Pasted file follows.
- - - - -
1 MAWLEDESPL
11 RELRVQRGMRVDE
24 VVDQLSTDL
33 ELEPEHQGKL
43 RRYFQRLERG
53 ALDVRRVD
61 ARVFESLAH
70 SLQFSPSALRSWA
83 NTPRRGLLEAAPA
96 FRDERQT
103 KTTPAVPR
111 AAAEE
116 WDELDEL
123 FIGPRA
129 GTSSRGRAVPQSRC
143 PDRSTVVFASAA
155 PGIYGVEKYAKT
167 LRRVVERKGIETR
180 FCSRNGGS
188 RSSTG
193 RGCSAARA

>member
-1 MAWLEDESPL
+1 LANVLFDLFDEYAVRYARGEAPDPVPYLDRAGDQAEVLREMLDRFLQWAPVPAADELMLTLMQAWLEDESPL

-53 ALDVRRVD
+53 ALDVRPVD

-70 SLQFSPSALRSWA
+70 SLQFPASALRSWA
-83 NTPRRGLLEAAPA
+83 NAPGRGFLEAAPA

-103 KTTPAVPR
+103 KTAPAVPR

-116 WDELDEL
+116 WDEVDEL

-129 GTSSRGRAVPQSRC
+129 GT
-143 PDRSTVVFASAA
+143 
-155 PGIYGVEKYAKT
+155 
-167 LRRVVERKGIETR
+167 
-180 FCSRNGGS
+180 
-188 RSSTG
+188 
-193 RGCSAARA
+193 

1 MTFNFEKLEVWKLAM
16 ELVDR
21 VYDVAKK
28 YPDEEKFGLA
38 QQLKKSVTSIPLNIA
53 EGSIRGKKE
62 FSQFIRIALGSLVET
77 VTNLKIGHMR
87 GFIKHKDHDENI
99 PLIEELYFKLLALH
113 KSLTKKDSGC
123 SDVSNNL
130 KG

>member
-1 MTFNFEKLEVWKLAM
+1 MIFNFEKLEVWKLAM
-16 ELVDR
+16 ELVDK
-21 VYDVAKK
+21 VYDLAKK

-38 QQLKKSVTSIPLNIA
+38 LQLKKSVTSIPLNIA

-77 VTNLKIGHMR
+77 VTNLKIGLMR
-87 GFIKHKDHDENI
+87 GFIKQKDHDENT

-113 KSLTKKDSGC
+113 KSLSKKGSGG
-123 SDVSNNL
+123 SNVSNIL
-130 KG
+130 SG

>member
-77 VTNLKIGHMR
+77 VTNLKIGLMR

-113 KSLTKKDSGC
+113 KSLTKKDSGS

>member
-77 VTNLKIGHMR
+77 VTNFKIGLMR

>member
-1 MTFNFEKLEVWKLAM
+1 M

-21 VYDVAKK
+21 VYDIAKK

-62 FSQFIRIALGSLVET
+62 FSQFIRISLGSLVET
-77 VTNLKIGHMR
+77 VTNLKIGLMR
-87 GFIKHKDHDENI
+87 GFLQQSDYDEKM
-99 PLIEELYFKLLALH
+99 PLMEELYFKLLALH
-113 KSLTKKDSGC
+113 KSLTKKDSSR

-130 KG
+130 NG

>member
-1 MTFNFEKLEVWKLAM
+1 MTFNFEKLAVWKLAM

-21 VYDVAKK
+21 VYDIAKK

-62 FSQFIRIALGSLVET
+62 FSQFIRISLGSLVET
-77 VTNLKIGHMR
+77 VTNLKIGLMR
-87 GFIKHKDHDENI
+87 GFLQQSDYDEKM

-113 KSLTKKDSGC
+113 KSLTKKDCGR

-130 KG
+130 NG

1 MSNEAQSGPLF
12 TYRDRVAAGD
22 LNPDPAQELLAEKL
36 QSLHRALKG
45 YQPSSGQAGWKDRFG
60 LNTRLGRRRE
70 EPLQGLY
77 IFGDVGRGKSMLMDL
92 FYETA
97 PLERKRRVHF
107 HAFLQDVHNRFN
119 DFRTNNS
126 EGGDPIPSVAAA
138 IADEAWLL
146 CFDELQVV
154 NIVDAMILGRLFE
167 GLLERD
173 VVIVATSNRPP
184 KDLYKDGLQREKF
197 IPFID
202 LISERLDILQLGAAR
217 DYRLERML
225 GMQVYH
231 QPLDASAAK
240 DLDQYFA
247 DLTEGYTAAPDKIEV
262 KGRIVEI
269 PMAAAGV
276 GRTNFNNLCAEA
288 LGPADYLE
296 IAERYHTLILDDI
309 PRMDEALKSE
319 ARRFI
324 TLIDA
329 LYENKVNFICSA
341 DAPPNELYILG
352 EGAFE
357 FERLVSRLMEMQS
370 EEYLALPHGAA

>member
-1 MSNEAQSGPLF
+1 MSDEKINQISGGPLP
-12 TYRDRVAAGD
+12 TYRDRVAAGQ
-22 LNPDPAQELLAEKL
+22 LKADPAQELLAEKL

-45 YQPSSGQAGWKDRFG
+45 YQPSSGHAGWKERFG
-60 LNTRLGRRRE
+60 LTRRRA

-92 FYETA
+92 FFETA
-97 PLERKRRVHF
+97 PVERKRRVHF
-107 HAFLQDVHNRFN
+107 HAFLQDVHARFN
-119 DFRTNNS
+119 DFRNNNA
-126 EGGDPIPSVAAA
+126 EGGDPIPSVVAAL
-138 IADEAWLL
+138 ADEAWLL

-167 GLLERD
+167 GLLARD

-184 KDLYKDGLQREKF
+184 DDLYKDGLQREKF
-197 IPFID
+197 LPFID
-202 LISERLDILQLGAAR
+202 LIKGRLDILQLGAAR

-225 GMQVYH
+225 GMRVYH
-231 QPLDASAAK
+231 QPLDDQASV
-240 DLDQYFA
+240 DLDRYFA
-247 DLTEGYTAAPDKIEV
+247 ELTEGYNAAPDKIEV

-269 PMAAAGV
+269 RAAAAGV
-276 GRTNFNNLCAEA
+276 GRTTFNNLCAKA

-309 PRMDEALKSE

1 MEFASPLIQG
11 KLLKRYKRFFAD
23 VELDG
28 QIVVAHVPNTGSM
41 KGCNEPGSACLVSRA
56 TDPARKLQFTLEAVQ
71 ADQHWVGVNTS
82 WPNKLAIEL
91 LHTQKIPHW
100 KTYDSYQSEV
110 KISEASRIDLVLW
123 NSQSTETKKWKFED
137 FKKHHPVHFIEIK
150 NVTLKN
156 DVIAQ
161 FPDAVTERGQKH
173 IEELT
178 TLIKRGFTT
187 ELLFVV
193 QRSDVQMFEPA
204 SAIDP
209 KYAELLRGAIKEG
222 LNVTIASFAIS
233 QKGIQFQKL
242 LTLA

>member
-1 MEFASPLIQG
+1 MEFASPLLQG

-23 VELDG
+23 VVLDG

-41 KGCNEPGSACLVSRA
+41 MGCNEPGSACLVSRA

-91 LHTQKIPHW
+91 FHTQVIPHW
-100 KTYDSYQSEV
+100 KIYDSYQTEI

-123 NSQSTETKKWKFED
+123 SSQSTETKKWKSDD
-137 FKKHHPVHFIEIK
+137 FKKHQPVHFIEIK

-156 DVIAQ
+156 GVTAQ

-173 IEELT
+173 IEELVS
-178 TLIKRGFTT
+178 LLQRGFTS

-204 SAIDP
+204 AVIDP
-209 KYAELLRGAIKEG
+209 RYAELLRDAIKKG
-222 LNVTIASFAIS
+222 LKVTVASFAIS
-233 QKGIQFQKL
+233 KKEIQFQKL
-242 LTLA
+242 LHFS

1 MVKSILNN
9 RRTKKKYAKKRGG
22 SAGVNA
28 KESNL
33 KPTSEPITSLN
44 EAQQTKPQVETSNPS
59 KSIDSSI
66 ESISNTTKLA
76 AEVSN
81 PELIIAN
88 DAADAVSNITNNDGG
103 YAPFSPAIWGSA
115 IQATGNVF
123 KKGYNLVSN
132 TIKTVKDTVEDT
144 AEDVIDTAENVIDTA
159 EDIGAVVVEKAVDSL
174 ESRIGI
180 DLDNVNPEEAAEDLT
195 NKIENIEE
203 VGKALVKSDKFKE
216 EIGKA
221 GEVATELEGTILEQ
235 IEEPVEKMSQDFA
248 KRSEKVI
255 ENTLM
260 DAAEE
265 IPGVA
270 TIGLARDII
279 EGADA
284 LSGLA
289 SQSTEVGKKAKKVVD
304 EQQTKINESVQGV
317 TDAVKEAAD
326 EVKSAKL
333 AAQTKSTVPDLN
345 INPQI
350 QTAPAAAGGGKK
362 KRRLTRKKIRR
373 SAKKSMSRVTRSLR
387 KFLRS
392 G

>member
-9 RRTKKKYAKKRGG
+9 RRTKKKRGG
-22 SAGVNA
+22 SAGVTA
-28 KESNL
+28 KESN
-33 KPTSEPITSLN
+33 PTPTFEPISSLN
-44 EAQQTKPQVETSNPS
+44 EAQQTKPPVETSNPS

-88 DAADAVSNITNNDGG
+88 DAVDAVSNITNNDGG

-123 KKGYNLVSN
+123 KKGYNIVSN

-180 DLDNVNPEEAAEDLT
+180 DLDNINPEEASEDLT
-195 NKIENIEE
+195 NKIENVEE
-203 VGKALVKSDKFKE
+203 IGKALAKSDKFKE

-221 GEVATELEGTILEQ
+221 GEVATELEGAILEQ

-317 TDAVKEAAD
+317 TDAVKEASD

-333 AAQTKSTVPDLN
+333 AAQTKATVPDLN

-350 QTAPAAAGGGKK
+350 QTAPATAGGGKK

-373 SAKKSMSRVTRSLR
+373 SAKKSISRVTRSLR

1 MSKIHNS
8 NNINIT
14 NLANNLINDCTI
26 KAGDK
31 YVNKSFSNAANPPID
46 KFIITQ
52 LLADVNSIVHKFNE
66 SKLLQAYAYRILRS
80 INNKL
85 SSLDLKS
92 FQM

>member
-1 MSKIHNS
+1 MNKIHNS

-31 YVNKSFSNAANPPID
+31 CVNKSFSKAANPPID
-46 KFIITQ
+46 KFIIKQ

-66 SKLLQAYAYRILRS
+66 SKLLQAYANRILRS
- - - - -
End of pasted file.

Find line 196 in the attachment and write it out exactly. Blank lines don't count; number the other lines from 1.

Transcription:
+240 DLDRYFA